Factors Controlling O3 in the Southeastern United States during Summer as Constrained by the SEAC4RS Campaign

Wednesday, 17 December 2014
Katherine Travis1, Daniel J. Jacob2, Jenny A Fisher3, Eloise A Marais1, Sungshik Kim4, Lei Zhu1, Karen Yu1, Robert Yantosca1, Melissa Payer Sulprizio1, Fabien Paulot1, Jingqiu Mao5, Paul O Wennberg6, John Crounse7, Thomas B Ryerson8, Armin Wisthaler9, Greg Huey10 and Anne M Thompson11, (1)Harvard University, Cambridge, MA, United States, (2)Harvard University, School of Engineering and Applied Sciences, Cambridge, MA, United States, (3)University of Wollongong, Wollongong, Australia, (4)Harvard--EPS Hoffman, Cambridge, MA, United States, (5)Princeton University, Princeton, NJ, United States, (6)California Institute of Technology, Pasadena, CA, United States, (7)California Institute of Technology, Division of Geological and Planetary Sciences, Pasadena, CA, United States, (8)NOAA Chemical Sciences Divisio, Boulder, CO, United States, (9)University of Oslo, Department of Chemistry, Oslo, Norway, (10)Georgia Institute of Technology Main Campus, School of Earth and Atmospheric Sciences, Atlanta, GA, United States, (11)NASA Goddard Space Flight Center, Greenbelt, MD, United States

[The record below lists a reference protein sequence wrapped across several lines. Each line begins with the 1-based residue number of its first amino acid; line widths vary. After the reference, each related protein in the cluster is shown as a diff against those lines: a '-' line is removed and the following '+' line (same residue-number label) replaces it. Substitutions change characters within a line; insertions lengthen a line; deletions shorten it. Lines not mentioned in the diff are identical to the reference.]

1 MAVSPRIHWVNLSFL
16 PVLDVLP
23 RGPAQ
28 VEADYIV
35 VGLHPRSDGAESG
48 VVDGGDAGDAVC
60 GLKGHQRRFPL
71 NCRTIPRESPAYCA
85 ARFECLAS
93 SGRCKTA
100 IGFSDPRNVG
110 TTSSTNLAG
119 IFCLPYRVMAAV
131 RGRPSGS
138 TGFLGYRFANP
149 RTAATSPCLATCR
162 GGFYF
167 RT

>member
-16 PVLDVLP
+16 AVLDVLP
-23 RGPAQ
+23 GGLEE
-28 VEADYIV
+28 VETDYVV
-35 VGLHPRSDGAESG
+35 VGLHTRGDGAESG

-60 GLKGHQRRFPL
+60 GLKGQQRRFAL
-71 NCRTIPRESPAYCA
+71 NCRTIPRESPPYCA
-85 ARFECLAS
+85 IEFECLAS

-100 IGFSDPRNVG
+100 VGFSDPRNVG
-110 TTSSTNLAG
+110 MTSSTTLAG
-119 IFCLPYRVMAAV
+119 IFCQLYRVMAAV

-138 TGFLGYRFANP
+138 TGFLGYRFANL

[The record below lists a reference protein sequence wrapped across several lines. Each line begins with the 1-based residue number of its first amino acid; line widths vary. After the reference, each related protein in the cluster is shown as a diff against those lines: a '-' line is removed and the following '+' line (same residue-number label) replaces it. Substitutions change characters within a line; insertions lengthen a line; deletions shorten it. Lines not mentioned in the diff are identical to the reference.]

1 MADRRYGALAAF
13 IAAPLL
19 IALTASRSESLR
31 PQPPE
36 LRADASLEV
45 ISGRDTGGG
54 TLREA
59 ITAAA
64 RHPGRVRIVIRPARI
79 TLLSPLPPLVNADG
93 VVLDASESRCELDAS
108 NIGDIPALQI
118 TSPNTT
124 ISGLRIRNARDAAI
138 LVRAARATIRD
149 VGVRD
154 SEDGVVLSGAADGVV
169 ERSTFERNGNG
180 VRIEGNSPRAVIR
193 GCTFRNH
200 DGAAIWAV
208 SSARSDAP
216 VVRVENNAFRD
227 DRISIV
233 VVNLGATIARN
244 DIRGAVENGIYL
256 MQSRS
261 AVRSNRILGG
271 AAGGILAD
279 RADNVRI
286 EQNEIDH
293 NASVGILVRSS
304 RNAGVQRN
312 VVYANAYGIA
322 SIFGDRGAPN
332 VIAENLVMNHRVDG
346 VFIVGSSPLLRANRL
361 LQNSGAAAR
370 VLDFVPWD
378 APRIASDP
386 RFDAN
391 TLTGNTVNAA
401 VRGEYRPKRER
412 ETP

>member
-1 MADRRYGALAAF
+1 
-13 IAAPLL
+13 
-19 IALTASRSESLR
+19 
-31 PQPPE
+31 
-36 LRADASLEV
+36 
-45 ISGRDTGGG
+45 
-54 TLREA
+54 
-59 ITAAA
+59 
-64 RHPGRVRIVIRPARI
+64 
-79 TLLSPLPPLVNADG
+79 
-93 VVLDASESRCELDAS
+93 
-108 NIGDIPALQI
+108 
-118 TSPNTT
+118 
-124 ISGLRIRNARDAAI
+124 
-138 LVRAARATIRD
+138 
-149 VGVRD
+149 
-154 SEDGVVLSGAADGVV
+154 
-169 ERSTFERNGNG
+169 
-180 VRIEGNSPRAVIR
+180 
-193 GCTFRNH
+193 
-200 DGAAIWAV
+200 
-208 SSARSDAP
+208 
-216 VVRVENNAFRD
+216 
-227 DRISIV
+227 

The Southeast United States (SEUS) is unique in its atmospheric chemistry and the difficulty of models in reproducing observed ozone (O3) (Fiore et al, 2009). Unlike the Western U.S., O3 variability is more heavily influenced by anthropogenic impacts than background sources such as wildfires, foreign transport, and stratospheric intrusions (Zhang et al, 2011). In addition, the SEUS has biogenic VOC emissions, important O3 precursors, which are among the highest in the world. We use observations from the SEAC4RS campaign over the SEUS in summer 2013, interpreted with the global chemical transport model GEOS-Chem, to evaluate the factors controlling O3 in this region. We use the GEOS-Chem model version v9-02 with significant updates, including improved treatment of isoprene nitrates (Lee et al, 2014), revised yields of MVK and MACR (Liu et al, 2013), improved treatment of isoprene epoxides (Bates et al, 2014), and faster deposition of isoprene oxidation products. The model significantly over predicts the observed O3, particularly in isoprene-rich, low-NOx regions. Properly capturing the fate of the isoprene peroxy radical (RO2) is essential to modeling O3 during the campaign. The amount of NOx in the SEUS is mainly driven by anthropogenic emissions with a smaller contribution from lightning and soil NOx, in addition to the amount of NOx recycled by isoprene nitrates. The variability in the amount of HOx available in the model can be influenced by the recycling of OH assumed in the GEOS-Chem chemical mechanism. We use the ratio of measured isoprene hydroxyperoxide (ISOPOOH) to isoprene nitrates (ISOPN) to constrain the modeled branching between the RO2 + HO2 and RO2 + NO2 pathways. Based on this ratio, we find that the RO2 + HO2 pathway is underestimated in our current chemical mechanism. Moreover, our NOx emissions may be overestimated by comparison with satellite tropospheric NO2 columns. We increase the importance of the RO2 + HO2 pathway with the inclusion of HONO chemistry inferred from Li et al, 2014 and explore improvements to our NOx emissions inventories. Our improved treatement of the processes controlling O3 production in this region, together with our constraints on the fate of isoprene RO2, significantly reduces the high surface bias in modeled ozone against aircraft, sonde, and surface observations.